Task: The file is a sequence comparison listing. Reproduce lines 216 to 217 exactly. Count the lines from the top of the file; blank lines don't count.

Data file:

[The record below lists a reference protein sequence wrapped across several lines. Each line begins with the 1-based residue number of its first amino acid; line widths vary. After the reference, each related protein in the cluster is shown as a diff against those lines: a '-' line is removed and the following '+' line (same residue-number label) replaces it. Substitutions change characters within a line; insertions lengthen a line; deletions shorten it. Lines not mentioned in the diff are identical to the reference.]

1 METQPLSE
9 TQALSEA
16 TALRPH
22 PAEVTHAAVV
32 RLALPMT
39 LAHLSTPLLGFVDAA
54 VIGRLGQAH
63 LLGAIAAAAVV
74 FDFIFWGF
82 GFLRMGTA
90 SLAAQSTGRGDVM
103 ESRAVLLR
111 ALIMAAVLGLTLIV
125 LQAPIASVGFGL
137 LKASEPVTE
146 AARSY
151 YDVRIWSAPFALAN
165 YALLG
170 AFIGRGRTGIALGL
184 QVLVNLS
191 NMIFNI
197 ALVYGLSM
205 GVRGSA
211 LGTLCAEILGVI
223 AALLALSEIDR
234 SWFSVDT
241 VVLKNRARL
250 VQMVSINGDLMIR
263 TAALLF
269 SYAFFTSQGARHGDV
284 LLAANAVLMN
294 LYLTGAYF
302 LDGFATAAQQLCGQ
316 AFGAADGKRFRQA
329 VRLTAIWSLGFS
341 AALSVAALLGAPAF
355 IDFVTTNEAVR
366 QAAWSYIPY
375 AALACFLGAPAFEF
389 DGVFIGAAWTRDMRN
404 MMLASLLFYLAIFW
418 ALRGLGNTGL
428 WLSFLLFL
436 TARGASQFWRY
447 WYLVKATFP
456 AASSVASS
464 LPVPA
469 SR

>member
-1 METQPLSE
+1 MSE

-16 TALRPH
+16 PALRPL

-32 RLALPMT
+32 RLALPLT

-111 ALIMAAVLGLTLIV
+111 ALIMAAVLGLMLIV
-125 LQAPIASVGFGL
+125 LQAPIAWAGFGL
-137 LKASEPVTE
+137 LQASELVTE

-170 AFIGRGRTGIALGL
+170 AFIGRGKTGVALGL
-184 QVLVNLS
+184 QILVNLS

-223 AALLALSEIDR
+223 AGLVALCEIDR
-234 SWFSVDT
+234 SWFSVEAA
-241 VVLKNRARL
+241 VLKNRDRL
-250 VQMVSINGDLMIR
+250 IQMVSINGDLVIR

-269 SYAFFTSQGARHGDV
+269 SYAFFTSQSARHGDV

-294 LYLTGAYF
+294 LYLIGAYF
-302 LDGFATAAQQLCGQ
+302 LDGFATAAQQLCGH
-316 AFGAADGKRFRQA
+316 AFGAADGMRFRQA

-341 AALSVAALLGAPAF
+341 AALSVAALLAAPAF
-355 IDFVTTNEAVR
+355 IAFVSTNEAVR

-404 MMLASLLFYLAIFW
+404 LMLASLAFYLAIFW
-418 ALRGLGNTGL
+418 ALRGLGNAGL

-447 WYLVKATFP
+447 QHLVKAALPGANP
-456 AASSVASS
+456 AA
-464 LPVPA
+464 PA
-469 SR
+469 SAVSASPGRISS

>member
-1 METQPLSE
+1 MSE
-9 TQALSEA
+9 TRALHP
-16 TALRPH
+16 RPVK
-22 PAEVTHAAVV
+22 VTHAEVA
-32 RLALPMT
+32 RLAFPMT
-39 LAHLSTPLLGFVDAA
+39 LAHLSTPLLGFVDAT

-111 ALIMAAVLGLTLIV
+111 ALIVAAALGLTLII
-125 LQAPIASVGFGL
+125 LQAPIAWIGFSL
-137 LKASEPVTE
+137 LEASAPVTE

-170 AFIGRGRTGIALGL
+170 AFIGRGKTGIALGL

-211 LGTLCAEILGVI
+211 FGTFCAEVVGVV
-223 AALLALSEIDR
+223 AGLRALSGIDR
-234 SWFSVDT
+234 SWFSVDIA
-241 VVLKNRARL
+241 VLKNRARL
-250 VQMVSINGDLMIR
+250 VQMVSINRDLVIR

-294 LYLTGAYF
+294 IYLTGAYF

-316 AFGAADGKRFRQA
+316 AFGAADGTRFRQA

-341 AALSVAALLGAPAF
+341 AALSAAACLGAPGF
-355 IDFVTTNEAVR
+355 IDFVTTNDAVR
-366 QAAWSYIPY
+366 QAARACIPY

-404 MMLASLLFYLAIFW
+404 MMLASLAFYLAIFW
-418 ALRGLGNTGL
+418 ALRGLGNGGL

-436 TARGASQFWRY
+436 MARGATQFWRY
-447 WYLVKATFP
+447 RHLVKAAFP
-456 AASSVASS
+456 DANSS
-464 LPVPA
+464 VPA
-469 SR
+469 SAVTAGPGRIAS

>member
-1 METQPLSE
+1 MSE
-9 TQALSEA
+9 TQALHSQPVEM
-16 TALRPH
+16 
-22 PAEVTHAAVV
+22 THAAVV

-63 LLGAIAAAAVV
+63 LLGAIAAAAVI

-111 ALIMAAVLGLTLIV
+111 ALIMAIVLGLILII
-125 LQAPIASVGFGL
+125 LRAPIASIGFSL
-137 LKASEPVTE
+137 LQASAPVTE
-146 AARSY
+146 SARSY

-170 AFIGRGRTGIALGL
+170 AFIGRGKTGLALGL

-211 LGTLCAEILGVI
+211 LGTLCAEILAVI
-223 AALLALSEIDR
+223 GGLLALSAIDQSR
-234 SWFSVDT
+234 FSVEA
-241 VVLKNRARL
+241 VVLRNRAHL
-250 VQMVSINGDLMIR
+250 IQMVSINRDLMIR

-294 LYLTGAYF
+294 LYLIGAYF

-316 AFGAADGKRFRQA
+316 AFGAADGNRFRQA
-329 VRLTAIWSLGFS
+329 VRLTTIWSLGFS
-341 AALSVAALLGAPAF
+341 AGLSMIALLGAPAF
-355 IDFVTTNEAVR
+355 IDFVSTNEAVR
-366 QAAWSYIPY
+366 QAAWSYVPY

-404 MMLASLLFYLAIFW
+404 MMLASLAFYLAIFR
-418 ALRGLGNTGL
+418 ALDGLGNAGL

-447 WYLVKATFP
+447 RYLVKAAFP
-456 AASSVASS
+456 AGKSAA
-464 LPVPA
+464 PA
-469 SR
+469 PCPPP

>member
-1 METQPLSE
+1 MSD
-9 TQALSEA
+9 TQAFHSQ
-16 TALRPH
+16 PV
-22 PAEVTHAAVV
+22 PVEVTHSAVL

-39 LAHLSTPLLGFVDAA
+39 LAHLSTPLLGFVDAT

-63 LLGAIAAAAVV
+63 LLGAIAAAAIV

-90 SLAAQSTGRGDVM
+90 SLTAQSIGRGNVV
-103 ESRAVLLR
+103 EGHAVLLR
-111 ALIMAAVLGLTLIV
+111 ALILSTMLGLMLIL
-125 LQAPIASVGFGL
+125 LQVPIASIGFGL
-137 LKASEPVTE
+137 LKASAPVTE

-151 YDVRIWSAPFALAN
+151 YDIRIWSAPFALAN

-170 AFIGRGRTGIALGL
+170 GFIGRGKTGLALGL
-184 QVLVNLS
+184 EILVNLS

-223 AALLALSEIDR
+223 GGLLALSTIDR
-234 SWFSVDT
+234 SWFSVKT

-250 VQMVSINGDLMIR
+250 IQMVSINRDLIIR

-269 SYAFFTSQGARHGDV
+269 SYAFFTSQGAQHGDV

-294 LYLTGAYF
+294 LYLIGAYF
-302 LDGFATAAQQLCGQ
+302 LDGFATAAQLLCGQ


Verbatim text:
-22 PAEVTHAAVV
+22 PVEVTHSAVL